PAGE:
Name                                                  Robert David Joseph


Address for Communication         Institute for Astronomy

                                                            University of Hawaii

                                                            2680 Woodlawn Drive

                                                            Honolulu, HI  96822



Office Telephone                            (808) 956-8531


Telefax                                              (808) 988-3893




Web address                           


Education                                          B.A., 1961, Physics

                                                            Greenville College

                                                            Greenville, Illinois, USA


                                                            M.A., 1964, Physics

                                                            Vanderbilt University

                                                            Nashville, Tennessee, USA


                                                            Ph.D., 1971, Physics,

                                                            Washington University

                                                            St. Louis, Missouri, USA


Employment                                     1989-present:  Astronomer (with tenure)

                                                            Institute for Astronomy

                                                            University of Hawaii

                                                            Honolulu HI 96822


                                                            1973-1990:  Lecturer in Physics &

                                                            Reader in Astrophysics

                                                            Imperial College of Science & Technology

                                                            London SW7, England


                                                            1971-73:  Research Associate in Physics

                                                            Washington University

                                                            St. Louis, Missouri


                                                            1963-65:  Instructor in Physics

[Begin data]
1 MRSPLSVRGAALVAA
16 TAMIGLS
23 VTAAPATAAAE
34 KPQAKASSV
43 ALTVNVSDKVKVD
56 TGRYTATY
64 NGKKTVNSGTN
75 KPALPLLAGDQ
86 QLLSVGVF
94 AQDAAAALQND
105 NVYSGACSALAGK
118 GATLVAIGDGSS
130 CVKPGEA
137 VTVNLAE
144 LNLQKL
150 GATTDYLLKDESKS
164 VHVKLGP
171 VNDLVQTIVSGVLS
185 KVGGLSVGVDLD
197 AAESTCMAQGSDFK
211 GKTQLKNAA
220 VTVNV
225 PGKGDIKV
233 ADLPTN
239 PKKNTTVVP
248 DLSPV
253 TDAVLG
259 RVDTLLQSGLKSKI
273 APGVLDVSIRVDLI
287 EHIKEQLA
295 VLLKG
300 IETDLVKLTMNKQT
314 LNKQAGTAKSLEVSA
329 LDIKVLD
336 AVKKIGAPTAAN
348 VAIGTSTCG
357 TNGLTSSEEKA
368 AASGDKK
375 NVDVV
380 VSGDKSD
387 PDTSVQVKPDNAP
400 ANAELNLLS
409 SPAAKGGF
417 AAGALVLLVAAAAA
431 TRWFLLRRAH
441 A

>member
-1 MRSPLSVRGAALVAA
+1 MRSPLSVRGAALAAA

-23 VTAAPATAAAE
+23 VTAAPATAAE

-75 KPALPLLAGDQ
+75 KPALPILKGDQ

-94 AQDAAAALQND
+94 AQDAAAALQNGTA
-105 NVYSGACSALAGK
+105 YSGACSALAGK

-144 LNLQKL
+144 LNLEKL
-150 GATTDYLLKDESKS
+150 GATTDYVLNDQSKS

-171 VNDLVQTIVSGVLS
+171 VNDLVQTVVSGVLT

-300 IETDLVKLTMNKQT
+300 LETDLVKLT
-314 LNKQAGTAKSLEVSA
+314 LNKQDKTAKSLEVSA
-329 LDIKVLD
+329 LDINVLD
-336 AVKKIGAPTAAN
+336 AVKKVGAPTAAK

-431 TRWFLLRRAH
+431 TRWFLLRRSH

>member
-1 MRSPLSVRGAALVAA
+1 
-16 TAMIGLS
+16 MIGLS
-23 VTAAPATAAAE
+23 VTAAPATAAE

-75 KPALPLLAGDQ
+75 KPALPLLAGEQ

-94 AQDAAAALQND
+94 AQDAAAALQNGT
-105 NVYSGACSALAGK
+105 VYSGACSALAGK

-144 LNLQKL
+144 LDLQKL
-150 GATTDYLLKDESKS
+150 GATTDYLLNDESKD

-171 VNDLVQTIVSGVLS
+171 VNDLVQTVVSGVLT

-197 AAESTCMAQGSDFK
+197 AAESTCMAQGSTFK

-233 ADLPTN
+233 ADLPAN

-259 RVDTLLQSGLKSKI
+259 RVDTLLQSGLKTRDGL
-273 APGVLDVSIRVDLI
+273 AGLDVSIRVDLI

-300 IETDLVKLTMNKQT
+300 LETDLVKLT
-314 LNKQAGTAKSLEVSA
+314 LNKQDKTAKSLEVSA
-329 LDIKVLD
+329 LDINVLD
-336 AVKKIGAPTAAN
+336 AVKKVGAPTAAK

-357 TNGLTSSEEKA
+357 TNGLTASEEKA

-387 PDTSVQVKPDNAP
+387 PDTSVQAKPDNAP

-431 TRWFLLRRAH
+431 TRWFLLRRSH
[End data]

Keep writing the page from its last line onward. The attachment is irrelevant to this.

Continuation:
Greenville College

                                                            Greenville, Illinois


I. Professional Experience


1 Teaching


University of Hawaii


I regularly teach one of the sections of Astronomy 110, the general education survey course, to ~70 students. 


In 2002 I gave the Astronomy 627 graduate course in "Cosmology."


My colleague Dr. Toni Cowie, and I are developing a new upper division undergraduate course called "The Cosmos in Western Culture." It will be offered for the first time in the Spring 2007 term.


In the 1999-2000 academic year I gave a graduate seminar on "Starbursts in Galaxies."


Imperial College


I gave the final-year undergraduate course in astrophysics over several years.  This was the most popular of the optional courses in the department (the last year I gave this course (spring '89) it was elected by 167 of the 181 students in that year's class).  In the previous three years I gave the first-year course in atomic and nuclear physics (~200 students).  This course was rated "by far the most popular physics course" in the student course evaluation.  I also gave weekly tutorials to either first- or second-year physics students at Imperial every year.


Supervision of Graduate Students


One of the greatest rewards of my academic career has been working with graduate students, and attempting to give them a strong start on their professional careers.


K. S. Sugden, Ph.D., 1978.

Thesis:  "Far-Infrared Astronomy with a Balloon Telescope." 

He is a free-lance writer.


M. F. Kessler, Ph.D., 1981.

Thesis:  "A Cryogenically-Cooled Fabry-Perot Interferometer for Balloon Infrared Astronomy." 

He was the ESA Project Scientist for the Infrared Space Observatory, and is now Head of Science Operations at ESA.


D. L. Rosen, Ph.D., 1981.

Thesis:  "A Polarimeter for Infrared Astronomy." 

He is a statistician in Lancashire, U.K.


G. S. Wright, M.Phil., 1982, Ph.D., 1986.

M. Phil. Thesis:  "Design Study for a Large Balloon-Borne Far-Infrared Telescope."

Ph.D. Thesis:  "Infrared Studies on Interacting Galaxies." 

She is on the staff of the U.K. Astronomy Technology Centre and Principal Investigator for the Mid-Infrared Instrument for the James Webb Space Telescope.


S. A. Morris, Ph.D., 1984.

Thesis:  "Infrared Photometry of Interacting Galaxies." 

He works for a software consultancy firm.


S. T. Chase, Ph.D., 1985.

Thesis:  "A Millimetre Wavelength Search for the Sunyaev-Zeldovich Effect." 

He has set up his own high-technology company doing cryogenic instrumentation.


C. A. Collins, Ph.D., 1986.